Richard Rohr’s Levels of Spiritual Development – Part 4

I’ve been blogging the last few weeks about the Rohr’s stages of spiritual formation as a part of the Sunday School class I’m teaching at St. Paul’s Episcopal here in Waco, America. I’ve summarized Rohr’s first five stages previously, and I’m finding it harder and harder to comment thoughtfully on the later stages. I know that part of this struggle has to do with my lack of experience with the later stages (I’m just not all that spiritually mature!), but I also believe this has something to do with failure of intellect to grasp these stages as well.

Here’s a summary of the last three stages, which I’ll follow with a few reflections.

Level Six: Who I am Is Empty and Powerless (God’s Waiting Room).

This is a stage of profound emptiness. A danger here is that a person will regress back to a place of simplistic, perhaps superstitious, religious practice. All a person can do is wait and ask and trust. Here is where the deepest expressions of faith are taught, and a person is asked to trust that darkness can be a good teacher. Here is where we truly start turning loose. Defeat is a better teacher than accomplishment. Darkness is greater than light. You begin to sense that the divine presence may be in you and in others. God is about to become real.

Level Seven: I am much more than I thought I was.

This stage represents the death of the false self, and birth of the True Self (I, that is Wes, prefer Burleson’s designations of small self and Authentic Self). I am who I am. At first, because you are not at home yet, this level will feel like a void. Even if a wonderful void. there is a sense of “I have never been here before.” Gentleness and Compassion become a part of your demeanor. You have been patterned to see and act oppositionally, now you drop dualistic thinking. You move towards “both/and” rather than “right/wrong”. John of the Cross would call this the “luminous darkness”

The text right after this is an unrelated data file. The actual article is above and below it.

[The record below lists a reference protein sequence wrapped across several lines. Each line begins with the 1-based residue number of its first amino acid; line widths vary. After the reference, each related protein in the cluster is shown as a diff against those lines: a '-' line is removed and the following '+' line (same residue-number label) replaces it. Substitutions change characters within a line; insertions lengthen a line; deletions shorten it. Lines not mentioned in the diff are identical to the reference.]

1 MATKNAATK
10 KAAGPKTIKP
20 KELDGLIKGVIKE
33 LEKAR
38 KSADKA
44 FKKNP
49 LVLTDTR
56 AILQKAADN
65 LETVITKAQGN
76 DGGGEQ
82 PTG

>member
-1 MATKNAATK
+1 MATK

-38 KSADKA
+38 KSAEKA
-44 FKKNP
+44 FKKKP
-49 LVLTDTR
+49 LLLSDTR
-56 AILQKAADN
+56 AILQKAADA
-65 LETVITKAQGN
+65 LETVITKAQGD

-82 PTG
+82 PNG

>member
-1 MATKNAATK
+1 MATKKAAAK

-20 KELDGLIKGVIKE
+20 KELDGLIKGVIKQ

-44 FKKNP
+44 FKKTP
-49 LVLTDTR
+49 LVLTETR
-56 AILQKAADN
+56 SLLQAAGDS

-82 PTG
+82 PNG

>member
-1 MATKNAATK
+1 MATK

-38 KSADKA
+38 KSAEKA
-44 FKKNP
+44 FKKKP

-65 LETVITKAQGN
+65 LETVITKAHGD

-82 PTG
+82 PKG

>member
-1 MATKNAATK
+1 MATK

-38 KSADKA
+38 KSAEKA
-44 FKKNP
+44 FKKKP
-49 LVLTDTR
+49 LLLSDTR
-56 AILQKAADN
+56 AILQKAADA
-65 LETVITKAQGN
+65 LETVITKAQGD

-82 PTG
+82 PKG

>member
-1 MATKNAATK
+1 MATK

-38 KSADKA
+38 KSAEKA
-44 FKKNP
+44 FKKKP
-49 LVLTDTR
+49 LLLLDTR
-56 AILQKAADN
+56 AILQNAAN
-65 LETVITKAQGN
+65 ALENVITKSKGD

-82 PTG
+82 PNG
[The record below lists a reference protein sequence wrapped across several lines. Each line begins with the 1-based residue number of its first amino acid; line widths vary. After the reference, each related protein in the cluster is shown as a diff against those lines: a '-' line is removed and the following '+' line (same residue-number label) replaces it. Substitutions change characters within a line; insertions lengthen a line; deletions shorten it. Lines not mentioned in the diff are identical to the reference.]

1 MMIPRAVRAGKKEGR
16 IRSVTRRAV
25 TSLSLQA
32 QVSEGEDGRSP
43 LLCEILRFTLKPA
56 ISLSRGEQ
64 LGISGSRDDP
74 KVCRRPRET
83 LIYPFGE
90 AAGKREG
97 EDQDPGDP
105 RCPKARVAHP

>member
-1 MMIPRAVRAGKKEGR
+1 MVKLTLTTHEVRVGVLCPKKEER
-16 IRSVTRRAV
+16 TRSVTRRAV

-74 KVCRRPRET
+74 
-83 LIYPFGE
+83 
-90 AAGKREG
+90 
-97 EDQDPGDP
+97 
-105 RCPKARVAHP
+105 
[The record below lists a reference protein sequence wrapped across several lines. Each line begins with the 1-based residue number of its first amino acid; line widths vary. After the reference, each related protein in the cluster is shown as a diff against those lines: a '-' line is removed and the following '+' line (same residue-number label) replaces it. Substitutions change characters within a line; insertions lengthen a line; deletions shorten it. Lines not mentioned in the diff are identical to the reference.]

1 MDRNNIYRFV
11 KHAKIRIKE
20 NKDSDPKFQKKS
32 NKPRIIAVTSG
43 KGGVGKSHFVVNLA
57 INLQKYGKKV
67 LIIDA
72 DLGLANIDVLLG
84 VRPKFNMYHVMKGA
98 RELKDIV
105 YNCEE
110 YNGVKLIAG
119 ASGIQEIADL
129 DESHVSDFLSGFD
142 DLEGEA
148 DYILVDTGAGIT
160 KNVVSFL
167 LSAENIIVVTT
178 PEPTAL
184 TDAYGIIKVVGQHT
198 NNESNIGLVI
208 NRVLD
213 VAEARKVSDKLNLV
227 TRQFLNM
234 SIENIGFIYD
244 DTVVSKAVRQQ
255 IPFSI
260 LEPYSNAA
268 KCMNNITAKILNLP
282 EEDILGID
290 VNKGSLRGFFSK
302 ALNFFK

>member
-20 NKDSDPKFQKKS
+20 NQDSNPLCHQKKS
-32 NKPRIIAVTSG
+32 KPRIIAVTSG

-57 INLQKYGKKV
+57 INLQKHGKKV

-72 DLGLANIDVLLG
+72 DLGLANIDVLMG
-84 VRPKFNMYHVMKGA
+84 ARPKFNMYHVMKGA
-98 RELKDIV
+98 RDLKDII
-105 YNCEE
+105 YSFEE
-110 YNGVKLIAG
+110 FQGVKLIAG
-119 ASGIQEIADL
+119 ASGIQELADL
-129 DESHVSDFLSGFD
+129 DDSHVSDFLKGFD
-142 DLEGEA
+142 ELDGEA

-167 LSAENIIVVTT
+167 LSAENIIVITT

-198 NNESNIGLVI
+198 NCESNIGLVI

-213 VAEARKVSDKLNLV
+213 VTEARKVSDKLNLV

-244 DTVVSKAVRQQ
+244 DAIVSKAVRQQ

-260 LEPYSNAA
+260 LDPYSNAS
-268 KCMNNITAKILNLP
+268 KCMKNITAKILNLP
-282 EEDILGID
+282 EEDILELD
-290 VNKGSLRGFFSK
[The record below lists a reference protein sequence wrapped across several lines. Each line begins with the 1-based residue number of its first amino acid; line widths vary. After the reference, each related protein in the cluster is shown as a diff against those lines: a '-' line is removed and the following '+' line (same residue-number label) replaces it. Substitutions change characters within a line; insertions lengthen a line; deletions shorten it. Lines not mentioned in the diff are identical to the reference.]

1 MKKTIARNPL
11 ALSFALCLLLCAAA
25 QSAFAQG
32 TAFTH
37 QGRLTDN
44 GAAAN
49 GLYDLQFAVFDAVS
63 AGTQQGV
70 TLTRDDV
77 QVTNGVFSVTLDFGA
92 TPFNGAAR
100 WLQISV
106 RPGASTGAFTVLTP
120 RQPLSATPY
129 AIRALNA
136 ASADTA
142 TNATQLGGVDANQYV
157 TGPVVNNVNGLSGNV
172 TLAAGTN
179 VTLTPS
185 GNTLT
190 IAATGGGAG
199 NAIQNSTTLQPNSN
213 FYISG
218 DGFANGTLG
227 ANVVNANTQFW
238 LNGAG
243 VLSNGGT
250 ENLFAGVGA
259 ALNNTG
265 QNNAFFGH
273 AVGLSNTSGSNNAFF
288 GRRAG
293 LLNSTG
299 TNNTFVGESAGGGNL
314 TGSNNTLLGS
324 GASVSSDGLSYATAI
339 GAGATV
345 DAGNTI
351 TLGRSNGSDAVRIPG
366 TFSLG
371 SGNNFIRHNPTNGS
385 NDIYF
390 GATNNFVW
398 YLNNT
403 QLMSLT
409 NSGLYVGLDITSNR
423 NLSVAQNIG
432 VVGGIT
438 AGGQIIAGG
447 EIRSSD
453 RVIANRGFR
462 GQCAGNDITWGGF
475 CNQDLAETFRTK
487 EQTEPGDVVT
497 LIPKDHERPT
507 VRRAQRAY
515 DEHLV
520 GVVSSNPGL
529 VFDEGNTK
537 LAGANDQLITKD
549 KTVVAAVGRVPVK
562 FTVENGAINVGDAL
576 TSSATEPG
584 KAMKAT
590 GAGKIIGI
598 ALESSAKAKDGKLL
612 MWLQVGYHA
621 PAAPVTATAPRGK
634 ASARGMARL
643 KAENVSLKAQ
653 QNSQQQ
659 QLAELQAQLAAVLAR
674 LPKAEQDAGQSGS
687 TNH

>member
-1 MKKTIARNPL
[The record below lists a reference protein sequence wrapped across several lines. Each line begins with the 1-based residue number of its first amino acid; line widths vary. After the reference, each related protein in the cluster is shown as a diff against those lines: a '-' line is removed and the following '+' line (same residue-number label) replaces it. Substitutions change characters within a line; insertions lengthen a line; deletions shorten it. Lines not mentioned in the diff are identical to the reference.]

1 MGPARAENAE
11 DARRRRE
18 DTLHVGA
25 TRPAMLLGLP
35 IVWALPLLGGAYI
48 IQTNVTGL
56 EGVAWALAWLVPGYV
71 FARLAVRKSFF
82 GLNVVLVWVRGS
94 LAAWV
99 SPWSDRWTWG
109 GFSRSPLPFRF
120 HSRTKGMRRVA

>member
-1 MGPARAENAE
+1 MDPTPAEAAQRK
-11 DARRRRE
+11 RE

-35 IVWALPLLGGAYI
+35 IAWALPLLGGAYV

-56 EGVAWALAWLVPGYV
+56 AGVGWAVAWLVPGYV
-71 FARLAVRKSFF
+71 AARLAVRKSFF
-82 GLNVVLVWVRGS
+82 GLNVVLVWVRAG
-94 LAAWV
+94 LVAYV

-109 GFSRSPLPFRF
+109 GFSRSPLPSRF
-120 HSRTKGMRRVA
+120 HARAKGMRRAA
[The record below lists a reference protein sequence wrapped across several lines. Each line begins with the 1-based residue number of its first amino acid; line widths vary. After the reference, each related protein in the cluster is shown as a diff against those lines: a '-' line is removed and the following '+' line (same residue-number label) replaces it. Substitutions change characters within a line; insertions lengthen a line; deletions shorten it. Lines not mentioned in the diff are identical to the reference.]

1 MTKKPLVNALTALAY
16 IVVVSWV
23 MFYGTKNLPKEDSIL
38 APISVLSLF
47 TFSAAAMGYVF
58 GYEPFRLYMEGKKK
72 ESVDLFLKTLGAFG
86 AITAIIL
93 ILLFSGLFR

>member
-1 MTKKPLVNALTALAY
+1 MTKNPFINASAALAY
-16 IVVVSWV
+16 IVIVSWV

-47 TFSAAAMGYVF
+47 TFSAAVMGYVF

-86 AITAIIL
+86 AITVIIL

Until you get to levels 5, 6 and 7, the Sermon on the Mount doesn’t make much sense.

Level Eight: I and the Father are one.

This stage is captured by St. Teresa’s declaration, “One knows God in oneself, and knows oneself in God.” All else is a passing ego possession, and I do not need to protect it, promote it or prove it, to anyone. This is a place of true freedom. The fig leaves from the Garden have finally been totally discarded because one has nothing to hide. A person who is living in this space is no longer governed by guilt and shame.

Level Nine: I am who I am, just me.

The stage seems to be a fuller living out of level eight. There is no need to appear to be anything but who I really am. Fully detached from self-image, living in God’s image of you–which includes and loves both the good and the bad. The serenity found in the saints. Totally non-duality. This person fully realizes the religion is a container that we humans need in order to approach the Mystery. The Mystery can never be contained by any religious container, but religion is valued as an avenue to open ourselves up to a very graceful and loving Mystery.

One thing I’ve realized as I’ve worked through Rohr’s stages intellectually is that, for me, things get really fuzzy with levels 4, 5, 6, and even 7, all of which reflect great unrest and darkness. It seems to me that Rohr offers 4 stages to lay out what James Fowler describes in one stage (Fowler’s stage 5).  What I think I’m seeing from my current vantage point, that of a privileged white male who is 58 years old, is that I’ve certainly sat in the pain of these dark stages, and grown from it. Still, I can see how I’ve routinely retreated back to the pseudo-enlightenment of stage 3 as a way of soothing my anxiety and regaining the illusion of solid ground. I’ve believe my Authentic Self has solidified to a place where I can parent my small self effectively, yet I can’t say I’ve really tasted the sort of freedom that Rohr tells us is available.

I guess I’m saying that it sometimes seems ridiculous that I’m trying to teach this stuff!

Wes

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About Wes Eades

I've been a pastoral counselor, marital therapist, and overall listening ear since about 1989 or so.
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